“Despite the flourishing holiday hiring and the continuous growth of ecommerce, transportation and warehousing sector employment may not surge in conjunction for a variety of reasons,” Santangelo says. “The adoption of automation to enhance productivity, coupled with labor shortages, can limit the sector’s ability to scale-up employment. Ongoing supply chain disruptions, economic uncertainty, and a focus on operational efficiency may also contribute. Another trend we have been seeing in recent months is firms attempting to streamline operations and maximize the potential of their existing labor force.”
Not included in October’s job numbers were the recent layoffs announced by ocean carrier Maersk, which will leave 10,000 people out of work across the globe. Santangelo warns this will likely have repercussions on the global supply chain and labor demand. “There exists a close link between transportation demand and global economic health,” he says. “Strong transportation demand typically aligns with a thriving global economy, while a slowdown may signal economic challenges in the near future.”
However, at least for the time being, Monster data suggests that hiring actually may pick up, with the number of transportation and warehousing active job listings up nearly 40% over the past month. Top jobs hiring on Monster include:
- Heavy and tractor-trailer truck drivers (#3 overall)
- Light truck or delivery services drivers (#10 overall)
- Taxi drivers and chauffeurs
Meanwhile, on the candidate side, these job losses may be catapulting job searches within the category. Top jobs searched within the transportation and warehousing industry over the past month include:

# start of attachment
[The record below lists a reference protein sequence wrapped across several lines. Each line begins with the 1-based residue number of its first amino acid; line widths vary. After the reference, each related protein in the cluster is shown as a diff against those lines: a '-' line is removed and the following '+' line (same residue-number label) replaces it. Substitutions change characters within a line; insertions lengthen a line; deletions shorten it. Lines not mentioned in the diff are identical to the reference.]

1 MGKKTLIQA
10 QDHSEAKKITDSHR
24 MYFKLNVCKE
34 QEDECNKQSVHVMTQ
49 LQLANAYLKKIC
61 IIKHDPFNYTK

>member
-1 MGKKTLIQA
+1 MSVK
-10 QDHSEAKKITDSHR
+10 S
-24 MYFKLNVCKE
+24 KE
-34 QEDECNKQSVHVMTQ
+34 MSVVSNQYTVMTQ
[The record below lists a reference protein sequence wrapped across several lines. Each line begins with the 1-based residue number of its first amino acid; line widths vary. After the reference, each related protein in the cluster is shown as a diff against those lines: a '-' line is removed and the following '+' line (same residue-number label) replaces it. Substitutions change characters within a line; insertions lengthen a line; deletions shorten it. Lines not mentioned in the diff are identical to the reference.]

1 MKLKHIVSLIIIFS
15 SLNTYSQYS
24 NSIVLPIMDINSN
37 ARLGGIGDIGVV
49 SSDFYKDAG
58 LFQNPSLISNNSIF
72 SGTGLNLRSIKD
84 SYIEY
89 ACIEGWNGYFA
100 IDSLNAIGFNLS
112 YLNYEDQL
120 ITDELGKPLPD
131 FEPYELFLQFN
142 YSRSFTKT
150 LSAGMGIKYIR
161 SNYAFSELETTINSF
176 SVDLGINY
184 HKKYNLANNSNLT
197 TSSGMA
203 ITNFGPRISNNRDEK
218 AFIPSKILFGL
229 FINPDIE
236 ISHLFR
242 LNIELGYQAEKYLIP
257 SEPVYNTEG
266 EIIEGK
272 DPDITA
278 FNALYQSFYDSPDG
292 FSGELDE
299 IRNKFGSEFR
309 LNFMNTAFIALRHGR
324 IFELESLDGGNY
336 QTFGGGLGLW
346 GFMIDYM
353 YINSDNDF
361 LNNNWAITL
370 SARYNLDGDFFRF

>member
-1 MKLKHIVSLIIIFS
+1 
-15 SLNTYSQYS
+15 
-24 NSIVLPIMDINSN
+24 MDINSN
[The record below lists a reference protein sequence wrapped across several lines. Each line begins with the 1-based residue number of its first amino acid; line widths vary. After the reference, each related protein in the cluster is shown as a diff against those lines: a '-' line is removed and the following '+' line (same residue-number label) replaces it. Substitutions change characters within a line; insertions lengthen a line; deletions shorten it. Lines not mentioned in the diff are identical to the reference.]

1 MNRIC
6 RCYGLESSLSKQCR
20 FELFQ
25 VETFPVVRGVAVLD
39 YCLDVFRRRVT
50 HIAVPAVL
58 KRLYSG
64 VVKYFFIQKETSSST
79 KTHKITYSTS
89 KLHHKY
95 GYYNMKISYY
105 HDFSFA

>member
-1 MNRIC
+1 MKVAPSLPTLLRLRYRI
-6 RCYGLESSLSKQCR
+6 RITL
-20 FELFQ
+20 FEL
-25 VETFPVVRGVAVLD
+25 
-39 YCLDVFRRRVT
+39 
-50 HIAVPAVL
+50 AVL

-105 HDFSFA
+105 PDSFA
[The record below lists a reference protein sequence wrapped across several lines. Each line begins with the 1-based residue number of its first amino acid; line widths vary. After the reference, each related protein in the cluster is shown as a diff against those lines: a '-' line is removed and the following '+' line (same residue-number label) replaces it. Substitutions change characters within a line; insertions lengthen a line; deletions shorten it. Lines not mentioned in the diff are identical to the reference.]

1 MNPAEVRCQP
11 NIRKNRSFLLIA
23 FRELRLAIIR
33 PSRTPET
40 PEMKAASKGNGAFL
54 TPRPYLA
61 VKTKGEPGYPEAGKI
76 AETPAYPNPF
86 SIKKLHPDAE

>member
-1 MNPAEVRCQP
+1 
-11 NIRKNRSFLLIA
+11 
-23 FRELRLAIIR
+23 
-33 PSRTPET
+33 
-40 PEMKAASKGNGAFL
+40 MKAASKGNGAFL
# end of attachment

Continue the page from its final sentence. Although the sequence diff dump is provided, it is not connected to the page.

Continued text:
- Delivery driver
- Forklift operator
Last Year’s Wage Gains are Slowing Down
Wages continued to climb in October, albeit at a slower pace. According to the BLS monthly jobs report, average hourly earnings rose by 7 cents (0.2%) last month. Since its peak in April 2022, wage growth has been declining, down from 5.9% to 4.1% in October year-over-year.
“Last year’s robust wage growth was partly due to the unique circumstances of the early pandemic recovery when many workers returned to their jobs after layoffs, creating a surge in wages compared to the previous year’s depressed levels,” Santangelo says. “As the labor market stabilizes and nears ‘full employment,’ the incentive for employers to raise wages decreases, resulting in a more modest year-over-year wage growth.”
End-of-Year Hiring May Get a Boost
While the BLS job numbers were down in October, Monster data indicates that hiring may pick up as we near year’s end. Over the past month, the number of active job listings on Monster increased by nearly 13%. Top jobs hiring right now include:
- Registered nurses
- Sales representatives, wholesale and manufacturing
- Heavy and tractor-trailer truck drivers
- General and operations managers
- Stock clerks
- Customer service representatives
- Maintenance and repair workers
- Licensed practical and licensed vocational nurses
- Light truck or delivery service drivers
Stay Tuned for the Next Monthly Jobs Report
Monster aims to provide employers with the insight needed to move forward. As you plan your hiring strategy over the next month, check out Monster’s guide for managing amid uncertainty.
We’ll see you again in December when we’ll release our next take on the monthly jobs report.